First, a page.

I Took 5 Airbnb Online Experiences While Living In Airbnbs During COVID

Since 2016 when Airbnb first launched the Experiences platform, I’ve taken over a dozen both online and offline in different parts of the world including sailing in Lisbon, street magic in Ukraine, salsa in Miami, and improv in San Francisco. For this Airbnb Online Experiences review, I chose five Experiences. You can find the details of each Experience with individual reviews and what I skills I learned towards the bottom.

What are Airbnb Online Experiences?

Airbnb Online Experiences are educational- or entertainment-based classes that are meant to be hands-on and interactional. They’re born from the in-person Airbnb Experiences started in 2016 which was born from the Magical Trips program from 2014.

Online Airbnb Experiences are educational- or entertainment-based classes that are meant to be hands-on and interactional. They are born from Magical Trips at Airbnb. Click To Tweet

They are typically an hour-long, though most of the time they go over by up to 30 minutes. You will be joined by usually 2-5 other participants. And, oftentimes you are given individual attention whether that’s through individual analysis of your handwriting, specific interior design recommendations for a room in your home, or a Q & A session at the end.

As with everything on Airbnb, the ratings are inflated. Please use the following scale based on my experience:

  • A rating between 4.98 – 5.0 is excellent
  • A rating between 4.95- 4.97 is good
  • A rating between 4.90 – 4.94 is just ok
  • A rating below 4.90 is bad. I estimate only 2% with this rating.

According to the Airbnb quality standards for Experiences, “an average rating at or below 4.7 may be removed from Airbnb.” In the real world a 4.7 out of 5.0 is excellent. Not true on Airbnb.

History Of Airbnb Experiences

Airbnb has always been fascinated with the idea of contributing to the experience of the guest while they’re on the trip, physically at the destination. Airbnb always thought this was an important part of the trip where they were totally absent. It represented an opportunity in terms of revenue and branding.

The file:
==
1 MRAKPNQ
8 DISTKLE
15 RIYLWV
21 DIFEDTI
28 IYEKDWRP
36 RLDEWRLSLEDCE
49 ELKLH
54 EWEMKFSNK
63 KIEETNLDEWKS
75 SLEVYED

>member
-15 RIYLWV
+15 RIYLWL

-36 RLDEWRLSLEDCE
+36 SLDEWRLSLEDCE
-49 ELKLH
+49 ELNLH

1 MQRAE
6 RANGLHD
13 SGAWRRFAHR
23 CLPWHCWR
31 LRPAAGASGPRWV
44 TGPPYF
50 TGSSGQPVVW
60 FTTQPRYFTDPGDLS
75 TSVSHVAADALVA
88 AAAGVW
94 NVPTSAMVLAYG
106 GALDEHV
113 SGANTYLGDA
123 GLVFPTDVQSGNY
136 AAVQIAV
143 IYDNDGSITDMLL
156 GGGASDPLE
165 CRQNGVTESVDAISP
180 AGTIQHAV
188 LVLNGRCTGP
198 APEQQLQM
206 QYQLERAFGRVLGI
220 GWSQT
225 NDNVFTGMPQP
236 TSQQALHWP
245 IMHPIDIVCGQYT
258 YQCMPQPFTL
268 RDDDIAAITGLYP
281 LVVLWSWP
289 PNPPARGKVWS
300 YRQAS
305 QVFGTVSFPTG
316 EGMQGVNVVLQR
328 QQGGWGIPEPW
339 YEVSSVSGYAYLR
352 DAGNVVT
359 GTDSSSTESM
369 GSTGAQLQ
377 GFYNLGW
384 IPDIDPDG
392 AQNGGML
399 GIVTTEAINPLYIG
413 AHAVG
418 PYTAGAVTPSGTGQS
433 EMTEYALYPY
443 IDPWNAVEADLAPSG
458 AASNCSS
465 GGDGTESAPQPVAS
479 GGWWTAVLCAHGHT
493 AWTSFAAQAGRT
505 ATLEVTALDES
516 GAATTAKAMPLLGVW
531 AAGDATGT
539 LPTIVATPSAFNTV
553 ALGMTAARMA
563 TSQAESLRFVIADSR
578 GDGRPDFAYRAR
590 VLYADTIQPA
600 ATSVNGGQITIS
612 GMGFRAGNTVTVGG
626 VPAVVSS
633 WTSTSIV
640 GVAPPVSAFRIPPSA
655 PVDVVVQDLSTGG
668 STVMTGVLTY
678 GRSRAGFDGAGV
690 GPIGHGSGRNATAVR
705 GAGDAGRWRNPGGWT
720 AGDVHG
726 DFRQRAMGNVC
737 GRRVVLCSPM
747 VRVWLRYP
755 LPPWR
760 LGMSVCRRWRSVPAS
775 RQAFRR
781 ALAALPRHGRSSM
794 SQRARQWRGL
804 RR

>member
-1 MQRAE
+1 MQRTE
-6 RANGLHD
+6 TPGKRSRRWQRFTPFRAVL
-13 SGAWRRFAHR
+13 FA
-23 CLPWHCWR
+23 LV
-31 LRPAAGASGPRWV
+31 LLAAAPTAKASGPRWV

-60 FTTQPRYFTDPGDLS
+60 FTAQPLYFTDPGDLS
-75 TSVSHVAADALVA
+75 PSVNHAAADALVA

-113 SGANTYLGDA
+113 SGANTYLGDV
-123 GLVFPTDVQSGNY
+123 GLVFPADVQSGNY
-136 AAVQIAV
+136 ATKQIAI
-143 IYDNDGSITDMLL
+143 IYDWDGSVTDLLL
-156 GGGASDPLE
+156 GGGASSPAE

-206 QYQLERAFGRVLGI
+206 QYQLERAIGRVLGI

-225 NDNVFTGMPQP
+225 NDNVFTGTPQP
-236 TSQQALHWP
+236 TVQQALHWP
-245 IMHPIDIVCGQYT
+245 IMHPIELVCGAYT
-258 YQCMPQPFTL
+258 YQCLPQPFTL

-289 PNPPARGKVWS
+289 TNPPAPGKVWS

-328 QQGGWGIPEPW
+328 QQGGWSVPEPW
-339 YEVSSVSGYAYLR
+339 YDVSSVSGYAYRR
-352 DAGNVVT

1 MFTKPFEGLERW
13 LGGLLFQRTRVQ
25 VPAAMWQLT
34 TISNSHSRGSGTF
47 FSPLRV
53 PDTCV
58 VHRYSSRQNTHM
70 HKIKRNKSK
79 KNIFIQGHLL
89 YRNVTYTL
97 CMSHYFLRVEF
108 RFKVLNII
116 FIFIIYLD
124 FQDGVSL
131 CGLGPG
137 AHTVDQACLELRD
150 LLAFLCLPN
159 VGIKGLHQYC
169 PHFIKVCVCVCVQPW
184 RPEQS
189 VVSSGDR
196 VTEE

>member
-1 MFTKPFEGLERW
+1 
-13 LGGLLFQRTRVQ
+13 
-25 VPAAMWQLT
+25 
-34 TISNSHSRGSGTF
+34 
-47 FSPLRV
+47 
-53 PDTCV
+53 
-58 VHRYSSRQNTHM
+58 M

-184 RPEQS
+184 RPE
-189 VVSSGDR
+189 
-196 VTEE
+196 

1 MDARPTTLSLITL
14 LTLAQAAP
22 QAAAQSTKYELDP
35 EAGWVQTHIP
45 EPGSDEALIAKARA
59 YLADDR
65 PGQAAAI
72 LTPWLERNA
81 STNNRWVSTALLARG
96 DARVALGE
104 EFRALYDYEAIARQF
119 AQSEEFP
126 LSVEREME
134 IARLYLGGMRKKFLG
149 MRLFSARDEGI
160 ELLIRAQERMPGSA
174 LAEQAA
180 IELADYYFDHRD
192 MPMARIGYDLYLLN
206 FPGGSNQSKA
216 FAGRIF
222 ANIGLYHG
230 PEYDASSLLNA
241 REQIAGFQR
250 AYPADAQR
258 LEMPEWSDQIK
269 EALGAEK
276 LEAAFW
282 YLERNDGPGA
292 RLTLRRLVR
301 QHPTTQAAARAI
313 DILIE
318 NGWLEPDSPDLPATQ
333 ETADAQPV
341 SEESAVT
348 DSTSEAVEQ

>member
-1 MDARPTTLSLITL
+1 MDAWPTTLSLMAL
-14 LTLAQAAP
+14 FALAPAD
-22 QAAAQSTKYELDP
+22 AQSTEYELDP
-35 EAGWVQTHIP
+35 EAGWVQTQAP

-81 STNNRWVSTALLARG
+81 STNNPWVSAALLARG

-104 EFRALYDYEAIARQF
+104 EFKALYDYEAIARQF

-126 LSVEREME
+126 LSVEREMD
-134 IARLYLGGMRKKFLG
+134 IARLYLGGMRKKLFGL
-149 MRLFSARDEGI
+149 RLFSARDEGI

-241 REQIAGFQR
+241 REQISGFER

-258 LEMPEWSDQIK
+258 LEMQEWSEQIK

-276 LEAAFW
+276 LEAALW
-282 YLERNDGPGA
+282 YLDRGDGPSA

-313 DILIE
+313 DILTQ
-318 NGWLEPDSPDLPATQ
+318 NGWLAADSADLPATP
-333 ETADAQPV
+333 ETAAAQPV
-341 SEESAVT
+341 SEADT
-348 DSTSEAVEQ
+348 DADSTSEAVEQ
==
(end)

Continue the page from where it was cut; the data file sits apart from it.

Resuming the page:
In 2014, Airbnb launched my most favorite feature they have ever tried: Local Companion. It was an early version of the Experiences you see today.

Local Companion was the shit. I mean that from the bottom of my heart. It was hands down the single best and most awesome thing they’ve ever done and I’ll probably attempt doing this idea as a business in the future. If you’re interested, hit me up in the comments. Let me explain.

The idea was that the guest would have a “Local Companion” – a local person who would help them with their stay in any way you could think of.

You could ask your local companion about the confusing street parking rules if you were in San Francisco, about the best wine bar in a particular neighborhood if you’re in Paris, or where to find a common grocery item like sliced bread in Saigon (true story, very hard to find bread in Vietnam).

Do you remember Local Companion? This was the Airbnb program before Experiences, and even before Magical Trips. Click To Tweet

To take it a step further, this Local Companion would surprise you. Maybe they’d send you a special treat while you were enjoying your day at the park or maybe they’d send you a gift card to a local, unique coffee shop or a bonus recommendation like if there was a great comedy show on tonight and you were interested in comedy.

THE IDEA WAS FUCKING BRILLIANT. They killed it after a few months. Then they started up Magical Trips which was the earlier version of what is today named Airbnb Experiences.

In 2014, I actually was a very early employee tester. I took a group of three Airbnb guests by bike across the Golden Gate Bridge to Sausalito to enjoy the day and we came back via the ferry.

I also took a girl on a motorcycle tour of San Francisco where I nearly got in an accident.

In November 2015 at the Airbnb Open in Los Angeles, the company announced the new program as Trips.

airbnb announces trips at airbnb open in 2015 in los angeles
This image is from the keynote speech at the 2015 Airbnb Open in Los Angeles when Brian Chesky introduced “Trips”.

Overall Thoughts: Airbnb Online Experiences

Airbnb Experiences in real life…just ok. Because it’s in real life, who you are experiencing the Experience with matters, a lot. Airbnb never figured this out. They need to do a better job pairing you with the right people. In my opinion, the connections you make during the Experience is much more important than the activity.